Gr 4–6—Rat and Kaidu meet on the streets of the Nameless City. They are from different worlds: Kaidu is from the Dao clan, the current occupiers of the city, and Rat is a girl living on the streets and struggling to survive under Dao rule. But they form a fast friendship traversing the city using parkourlike exploring. As they get to know each other, they delve into the secrets of the Nameless City's history and come to realize that the only chance the city might have to survive is through unity instead of endless conquest. Though this is a visually appealing, action-packed story from a talented graphic novel artist, the seemingly deliberate lack of any cultural context is distracting and problematic. The story seems to take place in a Chinese-inspired world featuring Chinese junk ships, Chinese-style clothes, and words such as Dao, Yisun, Liao, and Yanjing, yet there is no further evidence that the setting is indeed China or anywhere in Central Asia. This appropriation of disparate elements of Chinese culture comes across as opportunistic; the author's fictional world borrows specific cultural aspects and ignores others strictly for the purpose of storytelling. This makes for a hollow and unsatisfying read on place and culture, and it keeps readers at a distance. Even the name of the book hints at a historically fraught practice: the continued occupation of the city is cited as the reason it is "nameless." Readers will be left wondering which people first named the place. VERDICT The borrowing of vaguely Asian-influenced cultural markers without deeper engagement or authenticity is too troubling to overlook. Not recommended.—Angie Manfredi, Los Alamos County Library System, NM [Page 155]. (c) Copyright 2016 Library Journals LLC, a wholly owned subsidiary of Media Source, Inc. No redistribution permitted.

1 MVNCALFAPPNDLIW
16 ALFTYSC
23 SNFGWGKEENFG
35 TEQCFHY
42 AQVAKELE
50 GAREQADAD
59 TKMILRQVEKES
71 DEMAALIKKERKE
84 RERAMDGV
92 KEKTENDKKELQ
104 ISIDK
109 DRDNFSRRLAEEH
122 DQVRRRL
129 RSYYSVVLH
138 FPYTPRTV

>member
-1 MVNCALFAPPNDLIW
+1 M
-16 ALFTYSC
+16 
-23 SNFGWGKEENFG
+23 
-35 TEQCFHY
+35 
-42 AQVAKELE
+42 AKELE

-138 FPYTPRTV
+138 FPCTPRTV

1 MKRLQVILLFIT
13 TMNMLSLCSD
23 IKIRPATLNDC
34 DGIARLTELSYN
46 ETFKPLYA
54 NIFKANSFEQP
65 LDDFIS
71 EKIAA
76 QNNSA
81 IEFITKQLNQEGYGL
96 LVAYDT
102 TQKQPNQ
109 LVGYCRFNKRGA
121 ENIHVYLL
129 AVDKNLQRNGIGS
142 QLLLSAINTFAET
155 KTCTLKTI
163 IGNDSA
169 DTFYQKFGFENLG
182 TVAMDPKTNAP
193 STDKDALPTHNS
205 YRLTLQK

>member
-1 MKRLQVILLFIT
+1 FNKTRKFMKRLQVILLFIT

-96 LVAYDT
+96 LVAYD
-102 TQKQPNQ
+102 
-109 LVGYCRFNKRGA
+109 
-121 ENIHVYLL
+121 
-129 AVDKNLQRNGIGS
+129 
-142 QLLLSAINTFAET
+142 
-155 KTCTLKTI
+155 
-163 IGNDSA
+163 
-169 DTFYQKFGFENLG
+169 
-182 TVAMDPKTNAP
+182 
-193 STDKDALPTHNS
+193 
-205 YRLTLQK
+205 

Review by Publisher Summary 1